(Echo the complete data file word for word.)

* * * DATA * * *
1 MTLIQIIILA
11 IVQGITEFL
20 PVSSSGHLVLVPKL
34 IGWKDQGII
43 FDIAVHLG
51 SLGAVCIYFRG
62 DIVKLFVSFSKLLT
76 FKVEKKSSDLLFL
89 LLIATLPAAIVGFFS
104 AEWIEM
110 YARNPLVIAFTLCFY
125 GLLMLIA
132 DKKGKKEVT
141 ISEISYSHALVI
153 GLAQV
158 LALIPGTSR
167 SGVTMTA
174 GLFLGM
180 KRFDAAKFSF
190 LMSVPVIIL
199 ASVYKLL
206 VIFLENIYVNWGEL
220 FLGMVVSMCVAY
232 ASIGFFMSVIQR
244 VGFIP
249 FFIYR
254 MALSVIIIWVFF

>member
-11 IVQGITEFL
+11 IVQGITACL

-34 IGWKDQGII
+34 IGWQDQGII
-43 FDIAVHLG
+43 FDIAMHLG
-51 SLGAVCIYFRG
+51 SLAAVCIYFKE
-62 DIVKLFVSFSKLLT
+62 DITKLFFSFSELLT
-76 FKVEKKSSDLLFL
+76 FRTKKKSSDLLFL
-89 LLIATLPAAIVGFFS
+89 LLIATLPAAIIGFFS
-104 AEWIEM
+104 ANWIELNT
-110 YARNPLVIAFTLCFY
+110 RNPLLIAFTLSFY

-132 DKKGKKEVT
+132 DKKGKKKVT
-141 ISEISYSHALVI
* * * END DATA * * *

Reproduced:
1 MTLIQIIILA
11 IVQGITEFL
20 PVSSSGHLVLVPKL
34 IGWKDQGII
43 FDIAVHLG
51 SLGAVCIYFRG
62 DIVKLFVSFSKLLT
76 FKVEKKSSDLLFL
89 LLIATLPAAIVGFFS
104 AEWIEM
110 YARNPLVIAFTLCFY
125 GLLMLIA
132 DKKGKKEVT
141 ISEISYSHALVI
153 GLAQV
158 LALIPGTSR
167 SGVTMTA
174 GLFLGM
180 KRFDAAKFSF
190 LMSVPVIIL
199 ASVYKLL
206 VIFLENIYVNWGEL
220 FLGMVVSMCVAY
232 ASIGFFMSVIQR
244 VGFIP
249 FFIYR
254 MALSVIIIWVFF

>member
-11 IVQGITEFL
+11 IVQGITACL

-34 IGWKDQGII
+34 IGWQDQGII
-43 FDIAVHLG
+43 FDIAMHLG
-51 SLGAVCIYFRG
+51 SLAAVCIYFKE
-62 DIVKLFVSFSKLLT
+62 DITKLFFSFSELLT
-76 FKVEKKSSDLLFL
+76 FRTKKKSSDLLFL
-89 LLIATLPAAIVGFFS
+89 LLIATLPAAIIGFFS
-104 AEWIEM
+104 ANWIELNT
-110 YARNPLVIAFTLCFY
+110 RNPLLIAFTLSFY

-132 DKKGKKEVT
+132 DKKGKKKVT
-141 ISEISYSHALVI